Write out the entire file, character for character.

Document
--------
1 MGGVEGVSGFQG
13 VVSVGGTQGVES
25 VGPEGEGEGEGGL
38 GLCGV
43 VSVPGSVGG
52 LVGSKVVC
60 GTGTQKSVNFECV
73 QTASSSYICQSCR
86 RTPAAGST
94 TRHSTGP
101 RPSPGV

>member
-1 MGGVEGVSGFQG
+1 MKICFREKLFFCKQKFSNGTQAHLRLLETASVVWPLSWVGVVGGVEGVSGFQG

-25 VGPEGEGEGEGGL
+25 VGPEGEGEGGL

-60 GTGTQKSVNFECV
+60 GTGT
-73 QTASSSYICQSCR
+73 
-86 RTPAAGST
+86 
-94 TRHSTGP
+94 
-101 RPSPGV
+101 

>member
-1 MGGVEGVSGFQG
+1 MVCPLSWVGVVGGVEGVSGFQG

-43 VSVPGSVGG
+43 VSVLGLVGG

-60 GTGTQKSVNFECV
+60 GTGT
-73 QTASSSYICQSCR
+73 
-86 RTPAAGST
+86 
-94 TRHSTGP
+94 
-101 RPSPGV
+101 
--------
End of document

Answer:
1 MGGVEGVSGFQG
13 VVSVGGTQGVES
25 VGPEGEGEGEGGL
38 GLCGV
43 VSVPGSVGG
52 LVGSKVVC
60 GTGTQKSVNFECV
73 QTASSSYICQSCR
86 RTPAAGST
94 TRHSTGP
101 RPSPGV

>member
-1 MGGVEGVSGFQG
+1 MKICFREKLFFCKQKFSNGTQAHLRLLETASVVWPLSWVGVVGGVEGVSGFQG

-25 VGPEGEGEGEGGL
+25 VGPEGEGEGGL

-60 GTGTQKSVNFECV
+60 GTGT
-73 QTASSSYICQSCR
+73 
-86 RTPAAGST
+86 
-94 TRHSTGP
+94 
-101 RPSPGV
+101 

>member
-1 MGGVEGVSGFQG
+1 MVCPLSWVGVVGGVEGVSGFQG

-43 VSVPGSVGG
+43 VSVLGLVGG

-60 GTGTQKSVNFECV
+60 GTGT
-73 QTASSSYICQSCR
+73 
-86 RTPAAGST
+86 
-94 TRHSTGP
+94 
-101 RPSPGV
+101 